St. Patrick’s Day holds an odd place in American culture. Many Americans consider the day little more than an excuse to wear a green shirt and grab a few drinks at your favorite local pub. But you might be surprised at just how many people gather for a traditional Irish meal every March 17th. If that meal is part of your tradition, or if you would like to start the tradition in your family, your Memphis Wood Fire Grill can help.
A Little History, for the Curious
On March 17, 461 AD, the man considered the founder of Christianity in Ireland passed away. St. Patrick’s Day is the official feast day observed by the Catholic Church, Lutheran Church, Eastern Orthodox Church, andthe Anglican Communion to commemorate his life and works. Over time, it has come to serve as a celebration of the Irish culture and heritage in general.
St. Patrick’s Day earned its reputation for alcohol consumption because it occurs during Lent—when many Christians are asked to abstain from drinking. As a Christian feast day, those restrictions have traditionally been suspended for the festivities. The result is a centuries-old tradition of indulging, or overindulging, on St. Patrick’s Day.
Back to the Food—A Traditional Irish Meal, Memphis Grills Style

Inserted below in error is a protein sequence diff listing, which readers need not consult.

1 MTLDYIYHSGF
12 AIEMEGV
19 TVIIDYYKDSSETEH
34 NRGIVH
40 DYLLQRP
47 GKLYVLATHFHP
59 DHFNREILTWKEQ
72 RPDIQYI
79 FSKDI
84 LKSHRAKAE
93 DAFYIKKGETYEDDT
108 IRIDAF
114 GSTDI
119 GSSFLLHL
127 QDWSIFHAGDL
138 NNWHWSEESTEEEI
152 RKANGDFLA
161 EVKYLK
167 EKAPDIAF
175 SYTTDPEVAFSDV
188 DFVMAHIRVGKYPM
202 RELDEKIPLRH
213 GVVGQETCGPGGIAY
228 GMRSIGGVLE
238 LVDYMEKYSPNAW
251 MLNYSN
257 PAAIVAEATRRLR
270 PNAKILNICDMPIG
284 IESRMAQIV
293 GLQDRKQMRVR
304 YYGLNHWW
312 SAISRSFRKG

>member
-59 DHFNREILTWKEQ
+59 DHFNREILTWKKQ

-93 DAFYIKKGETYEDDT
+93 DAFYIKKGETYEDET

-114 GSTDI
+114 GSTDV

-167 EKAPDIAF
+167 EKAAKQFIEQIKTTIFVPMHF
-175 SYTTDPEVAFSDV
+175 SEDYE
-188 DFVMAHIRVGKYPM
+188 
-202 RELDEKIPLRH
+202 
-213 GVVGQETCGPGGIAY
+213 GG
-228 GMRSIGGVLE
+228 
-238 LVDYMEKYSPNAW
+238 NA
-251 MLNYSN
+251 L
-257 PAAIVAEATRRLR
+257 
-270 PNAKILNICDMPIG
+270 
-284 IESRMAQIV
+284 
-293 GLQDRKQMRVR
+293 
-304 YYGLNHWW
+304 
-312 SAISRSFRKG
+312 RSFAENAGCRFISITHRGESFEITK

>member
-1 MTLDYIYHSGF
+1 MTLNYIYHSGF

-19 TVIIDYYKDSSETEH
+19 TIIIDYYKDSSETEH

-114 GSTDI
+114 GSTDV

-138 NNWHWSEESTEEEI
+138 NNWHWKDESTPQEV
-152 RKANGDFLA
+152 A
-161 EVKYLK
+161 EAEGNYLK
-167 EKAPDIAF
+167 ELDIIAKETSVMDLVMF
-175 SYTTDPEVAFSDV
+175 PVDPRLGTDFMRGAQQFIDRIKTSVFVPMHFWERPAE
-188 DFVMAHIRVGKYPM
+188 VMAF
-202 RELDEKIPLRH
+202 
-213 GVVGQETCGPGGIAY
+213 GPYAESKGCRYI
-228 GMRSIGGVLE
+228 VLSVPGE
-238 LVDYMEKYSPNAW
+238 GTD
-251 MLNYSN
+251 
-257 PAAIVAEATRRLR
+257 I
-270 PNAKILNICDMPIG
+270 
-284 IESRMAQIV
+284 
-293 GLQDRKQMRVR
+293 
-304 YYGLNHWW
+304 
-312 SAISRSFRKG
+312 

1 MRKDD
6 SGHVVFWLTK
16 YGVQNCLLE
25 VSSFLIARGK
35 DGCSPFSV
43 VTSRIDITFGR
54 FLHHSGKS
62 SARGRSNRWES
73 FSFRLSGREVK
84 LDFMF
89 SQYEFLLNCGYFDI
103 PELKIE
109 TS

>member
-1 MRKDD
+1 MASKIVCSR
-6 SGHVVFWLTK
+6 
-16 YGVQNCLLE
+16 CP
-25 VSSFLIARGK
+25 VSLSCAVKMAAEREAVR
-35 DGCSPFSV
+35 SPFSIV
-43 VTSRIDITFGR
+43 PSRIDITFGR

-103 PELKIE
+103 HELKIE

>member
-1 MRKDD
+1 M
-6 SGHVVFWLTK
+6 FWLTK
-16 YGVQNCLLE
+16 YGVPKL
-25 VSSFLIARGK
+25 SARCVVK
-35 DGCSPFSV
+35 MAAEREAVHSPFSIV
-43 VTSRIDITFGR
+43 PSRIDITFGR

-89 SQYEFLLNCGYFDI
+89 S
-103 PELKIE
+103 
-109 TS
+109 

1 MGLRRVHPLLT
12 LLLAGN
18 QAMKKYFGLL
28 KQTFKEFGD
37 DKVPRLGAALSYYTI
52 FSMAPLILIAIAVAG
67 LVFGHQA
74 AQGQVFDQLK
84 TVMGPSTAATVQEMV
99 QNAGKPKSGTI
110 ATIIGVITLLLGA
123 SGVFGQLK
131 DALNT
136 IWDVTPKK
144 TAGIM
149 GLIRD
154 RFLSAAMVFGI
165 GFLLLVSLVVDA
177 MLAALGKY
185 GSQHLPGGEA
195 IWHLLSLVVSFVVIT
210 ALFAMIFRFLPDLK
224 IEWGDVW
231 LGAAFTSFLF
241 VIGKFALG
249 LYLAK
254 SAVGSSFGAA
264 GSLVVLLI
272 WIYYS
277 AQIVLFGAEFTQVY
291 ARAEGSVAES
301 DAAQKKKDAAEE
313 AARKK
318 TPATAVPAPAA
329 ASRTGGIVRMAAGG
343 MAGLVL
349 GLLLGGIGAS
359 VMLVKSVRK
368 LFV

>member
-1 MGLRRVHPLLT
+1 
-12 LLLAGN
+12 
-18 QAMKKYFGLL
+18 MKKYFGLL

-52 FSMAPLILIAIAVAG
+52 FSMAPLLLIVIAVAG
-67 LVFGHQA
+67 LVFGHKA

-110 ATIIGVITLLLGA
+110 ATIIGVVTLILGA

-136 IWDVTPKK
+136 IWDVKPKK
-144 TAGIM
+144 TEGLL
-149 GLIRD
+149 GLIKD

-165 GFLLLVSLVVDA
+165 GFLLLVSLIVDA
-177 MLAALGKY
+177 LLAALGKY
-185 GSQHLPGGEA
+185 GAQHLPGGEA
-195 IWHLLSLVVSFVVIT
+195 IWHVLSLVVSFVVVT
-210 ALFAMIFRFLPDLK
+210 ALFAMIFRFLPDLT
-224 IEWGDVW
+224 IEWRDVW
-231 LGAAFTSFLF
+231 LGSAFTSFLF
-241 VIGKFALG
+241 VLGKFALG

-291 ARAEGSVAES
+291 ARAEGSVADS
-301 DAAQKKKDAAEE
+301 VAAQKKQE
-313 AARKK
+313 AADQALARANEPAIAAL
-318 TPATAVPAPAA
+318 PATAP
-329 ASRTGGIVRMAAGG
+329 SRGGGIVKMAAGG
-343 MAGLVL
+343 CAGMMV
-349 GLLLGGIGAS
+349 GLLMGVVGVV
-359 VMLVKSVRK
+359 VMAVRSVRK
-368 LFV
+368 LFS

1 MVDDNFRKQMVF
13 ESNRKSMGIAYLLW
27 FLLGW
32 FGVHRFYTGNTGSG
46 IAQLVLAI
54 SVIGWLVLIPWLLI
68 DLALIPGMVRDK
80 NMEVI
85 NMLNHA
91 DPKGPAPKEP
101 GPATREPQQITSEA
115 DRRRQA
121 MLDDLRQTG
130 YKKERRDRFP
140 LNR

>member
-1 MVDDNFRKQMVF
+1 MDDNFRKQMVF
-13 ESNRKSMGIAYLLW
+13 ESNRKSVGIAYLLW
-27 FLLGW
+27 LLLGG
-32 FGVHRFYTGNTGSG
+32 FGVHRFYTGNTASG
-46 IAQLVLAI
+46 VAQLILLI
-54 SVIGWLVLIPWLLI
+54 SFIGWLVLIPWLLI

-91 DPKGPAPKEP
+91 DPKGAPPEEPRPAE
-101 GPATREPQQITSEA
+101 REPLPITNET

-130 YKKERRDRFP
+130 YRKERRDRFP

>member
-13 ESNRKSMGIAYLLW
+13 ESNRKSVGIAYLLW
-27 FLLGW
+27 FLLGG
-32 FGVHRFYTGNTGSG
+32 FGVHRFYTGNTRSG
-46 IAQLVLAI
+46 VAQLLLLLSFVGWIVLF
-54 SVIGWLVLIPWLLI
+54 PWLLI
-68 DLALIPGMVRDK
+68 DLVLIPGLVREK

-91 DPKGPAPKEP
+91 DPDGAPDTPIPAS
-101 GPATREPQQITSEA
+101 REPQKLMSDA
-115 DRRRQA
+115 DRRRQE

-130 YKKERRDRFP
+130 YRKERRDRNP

Ireland has a rich culinary tradition with a wide range of dishes to satisfy any appetite. A feast designed to celebrate Irish culture can include dozens of foods, each with a particular attachment to the Emerald Isle.
That said, there is no reason to pretend that a traditional Irish meal served in the U.S. isn’t likely to center on corned beef and cabbage. It’s an Irish staple and has been for generations. Here is the recipe we recommend to make your St. Patrick’s Day a delicious experience:
Glazed Corned Beef Braised In Guinness With Cabbage
While it isn’t the most complex dish we’ve ever recommended, this corned beef recipe does require a bit of preparation and effort to do it right. But if you follow this recipe, we can guarantee you will experience corned beef and cabbage in a way that will make you crave it far more than once a year.
The corned beef brisket absorbs the flavors of Guinness, garlic and wood smoke in a way that few—if any other—meats can match. The flavor is complex and mouthwateringly delicious. The cabbage is tender and sweet, while also carrying some of the Guinness flavorto the palate.
Memphis Oven-Fried Potatoes
In true Irish fashion, you should call these chips, rather than fried potatoes. Whatever you call them, they will be familiar to lovers of Irish and American cuisine alike. With the crisp outside and tender, smooth potato goodness on the inside, these wedges are far better than ordinary fries. They also make a fine side dish for your glazed corned beef brisket.
Roasted Root Veggies
The potato is certainly king when it comes to traditional Irish fare, but parsnips and carrots are both important parts of local cuisine. This recipe includes those two staples along with a relatively un-Irish ingredient, the sweet potato. Sweet potatoes can grow in Ireland, but their roots are more accurately traced to South America. Feel free to swap Irish potatoes for the sweet potato for cultural accuracy. Also remember to buy Irish butter, which can thankfully be found in many grocery stores these days.